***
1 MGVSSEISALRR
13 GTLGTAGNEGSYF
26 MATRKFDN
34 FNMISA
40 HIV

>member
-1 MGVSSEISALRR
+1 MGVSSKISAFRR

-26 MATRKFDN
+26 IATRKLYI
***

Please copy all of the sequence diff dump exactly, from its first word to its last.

1 MGVSSEISALRR
13 GTLGTAGNEGSYF
26 MATRKFDN
34 FNMISA
40 HIV

>member
-1 MGVSSEISALRR
+1 MGVSSKISAFRR

-26 MATRKFDN
+26 IATRKLYI